Rescue Dog’s Name
Evey & Gulliver
Where Did You Find Your Dog?
Evey (pronounced like the letters E-V, also known as Eves) would not let me leave without her. I came across her as the only female out of a litter of ’Free Lab Puppies’, which were actually six months old by that time. I had always thought my first dog would be a male lab, but there was something about this little girl that made me feel like I could not leave her with the family advertising these puppies; I needed to literally save her. Unbeknownst to me at the time, Eves was a bait dog for dog fighting, and this cruelty has affected her ever since. Gulliver (also known as Gull) took a long time to find. Working full time made me feel guilty about leaving Eves at home by herself all day. But with her heartbreaking past understandably affecting her interactions with other dogs, I needed to find the right addition for me AND her. The biggest criteria was to find a docile dog, since Eves is very dominant and protective. After searching online for more than eight months, I came across Gull’s page on petfinder for a local shelter. I went to see him, and he was the only dog in all of the outdoor kennels that did not bark and jump, and go crazy when people walked by. I took him out to play with just me first, and then he met Evey. Things were tense at first, but I could see they were both what each other was looking for. From the first day, Gulliver wanted nothing more than for Evey to love him, and Evey wanted nothing more than someone that could stand her pushing them around!
Tell Us About the Moment When You Knew that You Two Were Meant for Each Other.
While Evey does not exhibit physical scars, the emotional and psychological damage from being a bait dog has stuck with her. Upon meeting new people and dogs, Evey is extremely aggressive – growling, barking, raising fur, lunging. However, as soon as I leave, she is the dog I see at home – excited, calm, friendly, an overall happy dog (she LIVES for doggie daycare!). Thanks to an amazing dog guru that observed her, this aggressive behavior towards others when I am with her is thought to be because she now feels the need to protect ME, seeing me as her savior and not wanting anything bad to happen to either of us. She is an incredibly smart dog, which adds to my belief in this theory that she is purposefully defensive when she feels the need to be. We work daily on how to handle people and dogs we don’t know, and have improved to the point where once she knows someone, she is never aggressive towards them again. It breaks my heart to know that she is exactly the type of dog that would have been put down immediately at a shelter because of her aggression. But this makes me evermore grateful to have understanding and supportive family and friends that never gave up on her either, and continue to help her acclimate. Having said all that, she now spends her days lounging in the sun and bossing her man Gull around. Once she started doing that, I knew she and I were soul mates! The shelter couldn’t say why Gulliver ended up there. He was housebroken, did not bark, showed zero aggression and was docile, just an all around chill dog; someone had dropped him off with no tags and no explanation. I had kept my eye on him online for several weeks before meeting and adopting him. Since the day I brought him home, he has been nothing but everyone’s best friend. He loves big and sloppy kisses, making new friends out and about, barking as loud as he wants (he was very good at waiting until he we were home for good to reveal his vocal range), and following Eves around like the puppy he is. While I’ll never know his previous life, he does show signs of neglect and abuse. He cowers if someone lifts something overhead too quick and has moderate separation anxiety. To help with this, I’ve invested in five… yes, five… rubber pigs that he ADORES. They are his babies that he lovingly carries around the house and lays them on his bed before we sleep every night. He never flings them around like the dog toys they are; he is incredibly gentle with all of them, just as he his with everyone he meets. He is the definition of happy.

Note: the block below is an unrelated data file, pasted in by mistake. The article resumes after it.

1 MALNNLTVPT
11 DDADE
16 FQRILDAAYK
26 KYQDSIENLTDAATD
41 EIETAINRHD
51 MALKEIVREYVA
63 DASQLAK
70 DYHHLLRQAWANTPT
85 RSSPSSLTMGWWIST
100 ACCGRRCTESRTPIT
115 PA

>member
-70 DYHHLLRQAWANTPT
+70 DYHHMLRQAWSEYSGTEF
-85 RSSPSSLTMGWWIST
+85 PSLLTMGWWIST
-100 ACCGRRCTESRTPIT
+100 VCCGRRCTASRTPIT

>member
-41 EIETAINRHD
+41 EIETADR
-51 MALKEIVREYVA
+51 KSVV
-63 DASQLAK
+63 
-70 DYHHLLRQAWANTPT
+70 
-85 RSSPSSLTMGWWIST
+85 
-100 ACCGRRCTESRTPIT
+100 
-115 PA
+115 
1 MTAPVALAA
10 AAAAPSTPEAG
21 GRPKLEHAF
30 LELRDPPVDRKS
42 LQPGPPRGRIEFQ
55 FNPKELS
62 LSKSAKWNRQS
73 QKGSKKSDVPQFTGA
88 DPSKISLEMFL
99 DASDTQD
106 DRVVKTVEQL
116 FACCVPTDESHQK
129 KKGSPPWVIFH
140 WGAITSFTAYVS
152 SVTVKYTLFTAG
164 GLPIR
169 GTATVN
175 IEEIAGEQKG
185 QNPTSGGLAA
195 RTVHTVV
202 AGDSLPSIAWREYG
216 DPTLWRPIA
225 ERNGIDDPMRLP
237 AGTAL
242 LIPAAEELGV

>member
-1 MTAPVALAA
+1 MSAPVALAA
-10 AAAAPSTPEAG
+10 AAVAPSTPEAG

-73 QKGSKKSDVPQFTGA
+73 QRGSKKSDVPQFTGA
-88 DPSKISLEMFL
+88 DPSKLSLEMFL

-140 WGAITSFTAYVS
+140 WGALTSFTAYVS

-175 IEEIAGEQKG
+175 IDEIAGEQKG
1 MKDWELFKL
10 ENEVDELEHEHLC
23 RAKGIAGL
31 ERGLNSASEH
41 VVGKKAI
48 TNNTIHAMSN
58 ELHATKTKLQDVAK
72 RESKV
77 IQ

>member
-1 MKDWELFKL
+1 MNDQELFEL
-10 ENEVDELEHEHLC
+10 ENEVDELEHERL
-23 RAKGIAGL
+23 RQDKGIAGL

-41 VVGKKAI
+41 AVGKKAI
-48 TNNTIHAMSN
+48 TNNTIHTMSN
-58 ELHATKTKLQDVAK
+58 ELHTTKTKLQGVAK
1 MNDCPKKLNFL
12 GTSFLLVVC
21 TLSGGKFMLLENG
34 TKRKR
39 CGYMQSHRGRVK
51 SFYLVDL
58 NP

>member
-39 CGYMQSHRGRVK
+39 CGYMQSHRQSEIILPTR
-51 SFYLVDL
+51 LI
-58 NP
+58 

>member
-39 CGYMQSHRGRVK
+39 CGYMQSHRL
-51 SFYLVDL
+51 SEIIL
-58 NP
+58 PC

How Has Your Hero Changed Your Life?
Eves has taught me that this quote is true ”Be kind, for everyone you meet is fighting a hard battle” (Plato). Beyond her battles of residual dog-fighting trauma, Evey also battles with an identity disorder: she is not really a black lab. Looking at her, it’s hard to believe, but according to her DNA test, she is actually half Catahoula Leopard Dog, half Dingo… the girl can’t catch a break! Gull is crazy happy all the time, as we all should be. We should not allow our past to dictate our current happiness, but instead find big things and little things that add to our lives. Like five rubber pigs and four-legged soul mates. As if he couldn’t be any happier, he was ecstatic to find out he’s not just another shelter dog… he’s a designer** shelter dog. According to his DNA test, he is actually half Chocolate Lab, half Australian Shepherd!